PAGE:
The real luck was that connection with one person – Jes Borland – and through her, to all of the wonderful people in #SQLFamily.  That’s the concept behind why it works – we’re all here to help one another, to share what we’ve learned, and help people out of the bad, and into the good.  She’s the reason I pushed to go to Summit, to meet her and connect with so many people who had become my friends.  Okay, some of them were the wise-ass brother or the smarter-than-me sister putting me in my place; good people and good friends.  Learned a few weeks before that she was having to attend another event.  So I’ll have to wait to buy her a cup (or ten) of coffee, but it’ll be worth it.  Until then, I try to contribute as much as possible, where I can.

To that end, I’m using this as the inspiration to do something I’ve wanted to do for a long time.  I’m going to submit an abstract to a SQLSaturday on “Social Networking 101 – how to Tweet your way to career success through helping others”.  Well, that’s the title that’s in my head 🙂  The abstract is only half done, but I’ve given myself a deadline of this Friday before I go home.


SQLFamily Album additions – PASSSummit 2017

I never realized I was an introvert.  As a kid, I was super quiet, something that concerned my mother, so whenever we’d have company, she would set a rule for me.  I had to pick someone there who was not immediate family, someone I had not engaged in a conversation, and talk with them for at least 10 minutes.

I think I was probably about 8 at the time, and for me, it was about as close to torture as possible, but in hindsight, I am really glad she had me do it.  I’m still nervous about reaching out to people, but I have found in almost every single case, the butterflies are worth it.

I was at Pass Summit in Seattle last week with my wife and her friend, they were planning on going out and about for the week while I was in sessions and at after parties ;).  We spent most of Sunday running around town as Monday was my first session.  I was planning on setting things up beforehand to meet people I knew from Twitter for breakfast/coffee/lunch etc, but I didn’t reach out early or often enough so Monday was just sitting down and engaging people at tables, which in hindsight, was actually pretty cool.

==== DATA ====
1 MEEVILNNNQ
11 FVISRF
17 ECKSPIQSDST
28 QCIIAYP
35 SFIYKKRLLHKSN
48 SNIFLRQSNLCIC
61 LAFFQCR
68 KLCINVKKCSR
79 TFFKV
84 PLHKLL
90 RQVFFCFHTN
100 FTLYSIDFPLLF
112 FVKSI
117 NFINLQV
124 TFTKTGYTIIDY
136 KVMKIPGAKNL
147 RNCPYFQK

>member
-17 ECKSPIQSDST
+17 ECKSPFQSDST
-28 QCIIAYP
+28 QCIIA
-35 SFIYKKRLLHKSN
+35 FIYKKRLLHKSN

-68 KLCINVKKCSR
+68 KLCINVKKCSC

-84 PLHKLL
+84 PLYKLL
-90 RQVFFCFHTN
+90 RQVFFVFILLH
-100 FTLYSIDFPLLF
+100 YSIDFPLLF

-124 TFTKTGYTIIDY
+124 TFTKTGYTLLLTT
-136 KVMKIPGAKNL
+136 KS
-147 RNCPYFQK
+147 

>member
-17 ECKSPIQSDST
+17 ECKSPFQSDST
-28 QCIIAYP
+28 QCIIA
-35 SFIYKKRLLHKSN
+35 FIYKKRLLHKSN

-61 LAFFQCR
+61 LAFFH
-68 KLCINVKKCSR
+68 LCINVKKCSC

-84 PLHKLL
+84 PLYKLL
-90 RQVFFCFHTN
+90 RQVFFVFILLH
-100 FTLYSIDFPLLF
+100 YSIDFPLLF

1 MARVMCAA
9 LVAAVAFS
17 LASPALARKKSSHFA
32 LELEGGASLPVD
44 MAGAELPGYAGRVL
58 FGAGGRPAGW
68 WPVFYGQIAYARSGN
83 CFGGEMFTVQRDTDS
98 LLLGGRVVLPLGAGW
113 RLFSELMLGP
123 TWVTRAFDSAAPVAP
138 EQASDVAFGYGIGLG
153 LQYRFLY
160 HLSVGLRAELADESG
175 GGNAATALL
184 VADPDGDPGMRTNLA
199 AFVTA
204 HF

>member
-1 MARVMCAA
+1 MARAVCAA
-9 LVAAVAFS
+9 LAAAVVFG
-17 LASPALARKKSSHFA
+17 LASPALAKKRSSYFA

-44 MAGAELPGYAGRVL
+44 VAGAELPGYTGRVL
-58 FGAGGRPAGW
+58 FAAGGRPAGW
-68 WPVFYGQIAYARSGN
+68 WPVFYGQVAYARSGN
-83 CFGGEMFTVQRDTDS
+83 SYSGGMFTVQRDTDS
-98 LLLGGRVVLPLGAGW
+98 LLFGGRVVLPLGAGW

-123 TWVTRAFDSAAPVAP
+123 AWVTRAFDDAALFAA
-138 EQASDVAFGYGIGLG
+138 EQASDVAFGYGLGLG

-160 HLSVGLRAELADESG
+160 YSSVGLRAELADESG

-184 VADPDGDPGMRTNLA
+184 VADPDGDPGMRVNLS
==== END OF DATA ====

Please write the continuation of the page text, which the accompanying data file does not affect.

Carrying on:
In the evening, I was tweeting back and forth with Matt (@SqlAtSpeed) about meeting for breakfast and in my head, we were going to meet Tuesday morning.  I hadn’t realized he wasn’t coming in until that night, but I wanted to make it easy for us to meet up so I tweeted a picture of the sweatshirt I was wearing – had a big Applegate Logo on the back, hard to miss – and that I was sitting near the community zone.  Waited around a bit, when I hear someone behind me say, “Matt?”.  And my connections began.

It was Cathrine (@CathrineW).  “Hey, I saw your tweet and wanted to come say hi!”

This is what started it all, this one connection.  Sure, knew a lot of people from twitter and have been involved in conversations with them there, but this was the first time I met someone I followed, and as a bonus, it was what I thought of as a SQLebrity!   I had always been wanted to take a page out of Slava’s (SlavaSQL) book and take lots of pics with people so I got my first pic!  (I’m 6’1″, she’s not.  I bent down quite a bit for this shot, but it’s my favorite!)